Ian Hamilton wrote two books on J. D. Salinger. Only one, this one, was published. The first, called "J. D. Salinger: A Writing Life", despite undergoing many changes to accommodate Salinger was still victim of a legal ban. Salinger objected to the use of his letters, in the end to any use of them. The first book had to be shelved. With great enterprise and determination however, Ian Hamilton set to and wrote this book which is more, much more, than an emasculated version of the first. For someone whose guarding of his privacy became so fanatical it is perhaps surprising how much Ian Hamilton was able to disinter about his earlier life. Until Salinger retreated completely into his bolt-hole outside Cornish in New Hampshire many aspects of his life, though it required assiduousness on the biographer's part, could be pieced together. A surprising portrait emerges; although there were early signs of renunciation, there were moments when his behavior could almost be described as gregarious. The trail Hamilton follows is fascinating, and the story almost has the lineaments of a detective mystery with the denouement suitably being played out in Court. 'As highly readable and as literate an account of Salinger's work from a biographical perspective as we are likely to receive' - "The Listener". 'A sophisticated exploration of Salinger's life and writing and a sustained debate about the nature of literary biography, its ethical legitimacy, its aesthetic relevance to a serious reading of a writer's books' - Jonathan Raban, "Observer". 'Hamilton's book is as devious, as compelling, and in a covert way, as violent, as a story by Chandler' - Victoria Glendinning, "The Times".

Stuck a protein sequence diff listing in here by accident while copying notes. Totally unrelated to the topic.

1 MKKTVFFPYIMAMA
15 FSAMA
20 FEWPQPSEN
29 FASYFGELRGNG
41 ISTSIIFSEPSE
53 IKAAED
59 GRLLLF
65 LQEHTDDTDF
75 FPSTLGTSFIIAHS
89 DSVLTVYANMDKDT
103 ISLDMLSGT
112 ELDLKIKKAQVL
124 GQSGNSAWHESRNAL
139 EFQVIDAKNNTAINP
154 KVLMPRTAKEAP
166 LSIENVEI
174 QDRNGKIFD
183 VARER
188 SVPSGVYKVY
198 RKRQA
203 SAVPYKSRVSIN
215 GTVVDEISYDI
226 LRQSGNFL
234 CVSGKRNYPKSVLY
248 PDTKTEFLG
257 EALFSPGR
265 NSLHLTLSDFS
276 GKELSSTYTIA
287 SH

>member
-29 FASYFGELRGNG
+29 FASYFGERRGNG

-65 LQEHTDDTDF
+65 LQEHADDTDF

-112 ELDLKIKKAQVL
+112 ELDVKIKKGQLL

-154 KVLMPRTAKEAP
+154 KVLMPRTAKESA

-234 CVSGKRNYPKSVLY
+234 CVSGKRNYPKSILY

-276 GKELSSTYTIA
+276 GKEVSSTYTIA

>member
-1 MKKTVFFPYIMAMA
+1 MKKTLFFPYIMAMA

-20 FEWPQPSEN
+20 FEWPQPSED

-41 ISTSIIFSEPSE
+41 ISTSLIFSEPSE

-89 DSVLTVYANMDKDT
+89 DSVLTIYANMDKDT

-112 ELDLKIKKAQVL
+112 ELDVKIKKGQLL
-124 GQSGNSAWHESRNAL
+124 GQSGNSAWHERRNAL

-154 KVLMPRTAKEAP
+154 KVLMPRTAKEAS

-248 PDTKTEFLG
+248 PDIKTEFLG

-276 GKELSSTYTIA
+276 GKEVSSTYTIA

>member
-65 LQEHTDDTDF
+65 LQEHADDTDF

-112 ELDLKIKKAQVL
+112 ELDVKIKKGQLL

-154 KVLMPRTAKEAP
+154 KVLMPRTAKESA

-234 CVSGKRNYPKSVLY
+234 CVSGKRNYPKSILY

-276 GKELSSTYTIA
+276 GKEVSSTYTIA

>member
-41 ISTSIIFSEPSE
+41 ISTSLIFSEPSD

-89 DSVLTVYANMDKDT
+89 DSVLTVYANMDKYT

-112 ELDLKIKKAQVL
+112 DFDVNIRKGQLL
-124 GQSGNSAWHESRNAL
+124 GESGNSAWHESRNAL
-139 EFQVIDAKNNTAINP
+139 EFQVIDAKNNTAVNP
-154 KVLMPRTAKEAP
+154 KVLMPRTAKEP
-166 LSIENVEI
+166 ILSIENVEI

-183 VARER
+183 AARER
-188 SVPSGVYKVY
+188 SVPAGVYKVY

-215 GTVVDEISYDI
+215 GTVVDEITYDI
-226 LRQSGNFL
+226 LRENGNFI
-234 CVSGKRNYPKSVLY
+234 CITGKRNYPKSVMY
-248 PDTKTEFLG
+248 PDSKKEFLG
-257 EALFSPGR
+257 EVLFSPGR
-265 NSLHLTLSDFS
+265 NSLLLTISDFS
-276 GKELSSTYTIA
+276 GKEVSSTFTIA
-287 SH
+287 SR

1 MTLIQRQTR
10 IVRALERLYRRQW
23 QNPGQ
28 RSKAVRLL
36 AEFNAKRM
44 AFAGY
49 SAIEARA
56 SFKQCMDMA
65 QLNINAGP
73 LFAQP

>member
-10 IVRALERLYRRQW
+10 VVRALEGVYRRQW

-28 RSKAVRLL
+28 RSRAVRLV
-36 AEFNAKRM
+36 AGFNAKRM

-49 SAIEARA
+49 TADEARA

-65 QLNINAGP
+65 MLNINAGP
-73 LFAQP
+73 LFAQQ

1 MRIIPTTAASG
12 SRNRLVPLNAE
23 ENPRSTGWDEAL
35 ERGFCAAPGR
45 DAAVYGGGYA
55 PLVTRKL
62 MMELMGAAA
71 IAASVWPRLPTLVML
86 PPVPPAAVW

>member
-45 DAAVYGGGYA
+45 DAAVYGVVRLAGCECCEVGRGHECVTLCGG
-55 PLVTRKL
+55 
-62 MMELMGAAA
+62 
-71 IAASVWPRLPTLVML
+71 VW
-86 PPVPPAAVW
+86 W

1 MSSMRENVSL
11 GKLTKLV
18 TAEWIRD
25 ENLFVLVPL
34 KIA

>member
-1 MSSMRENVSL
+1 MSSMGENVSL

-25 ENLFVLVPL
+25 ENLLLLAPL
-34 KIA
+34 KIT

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In trying to research the details of J.D. Salinger's life for this book, Ian Hamilton forced the writer out of his reclusive hideaway to challenge his discoveries in an American court of law. When Ian Hamilton set out in 1983 to write a biography of Salinger, he knew that there would be difficulties. Just how great those difficulties would be, what implacable hostility he would meet from Salinger and what astonishing finds he would stumble on, he could not have guessed.;This text is the story of that quest, a literary detective story which ends in court, with a bitter and protracted lawsuit in which Salinger sought to restrict the use Hamilton could make of his letters.About the Author:
Ian Hamilton was born in 1938, in King's Lynn, Norfolk, and educated at Darlington Grammar School and Keble College, Oxford. In 1962, he founded the influential poetry magazine, the Review, and he was later editor of the New Review. He also wrote biographies and journalism, mainly about literature and football. He died in 2001.
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